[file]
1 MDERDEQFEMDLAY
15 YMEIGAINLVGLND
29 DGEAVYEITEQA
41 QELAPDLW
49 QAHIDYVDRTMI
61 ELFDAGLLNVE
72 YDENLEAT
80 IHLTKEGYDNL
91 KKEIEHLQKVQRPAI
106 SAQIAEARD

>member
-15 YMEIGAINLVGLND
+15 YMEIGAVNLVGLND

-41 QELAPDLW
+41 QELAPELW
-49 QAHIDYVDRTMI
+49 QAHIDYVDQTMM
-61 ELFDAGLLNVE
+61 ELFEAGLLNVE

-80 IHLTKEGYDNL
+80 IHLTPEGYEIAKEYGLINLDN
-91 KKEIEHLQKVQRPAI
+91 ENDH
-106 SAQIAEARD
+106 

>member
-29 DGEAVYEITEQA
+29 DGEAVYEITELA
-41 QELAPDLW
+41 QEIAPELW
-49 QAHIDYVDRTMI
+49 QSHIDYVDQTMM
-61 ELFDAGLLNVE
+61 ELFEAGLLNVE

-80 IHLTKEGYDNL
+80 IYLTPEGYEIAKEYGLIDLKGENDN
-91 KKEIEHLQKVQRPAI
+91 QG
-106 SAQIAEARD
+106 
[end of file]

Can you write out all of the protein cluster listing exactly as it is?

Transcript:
1 MDERDEQFEMDLAY
15 YMEIGAINLVGLND
29 DGEAVYEITEQA
41 QELAPDLW
49 QAHIDYVDRTMI
61 ELFDAGLLNVE
72 YDENLEAT
80 IHLTKEGYDNL
91 KKEIEHLQKVQRPAI
106 SAQIAEARD

>member
-15 YMEIGAINLVGLND
+15 YMEIGAVNLVGLND

-41 QELAPDLW
+41 QELAPELW
-49 QAHIDYVDRTMI
+49 QAHIDYVDQTMM
-61 ELFDAGLLNVE
+61 ELFEAGLLNVE

-80 IHLTKEGYDNL
+80 IHLTPEGYEIAKEYGLINLDN
-91 KKEIEHLQKVQRPAI
+91 ENDH
-106 SAQIAEARD
+106 

>member
-29 DGEAVYEITEQA
+29 DGEAVYEITELA
-41 QELAPDLW
+41 QEIAPELW
-49 QAHIDYVDRTMI
+49 QSHIDYVDQTMM
-61 ELFDAGLLNVE
+61 ELFEAGLLNVE

-80 IHLTKEGYDNL
+80 IYLTPEGYEIAKEYGLIDLKGENDN
-91 KKEIEHLQKVQRPAI
+91 QG
-106 SAQIAEARD
+106 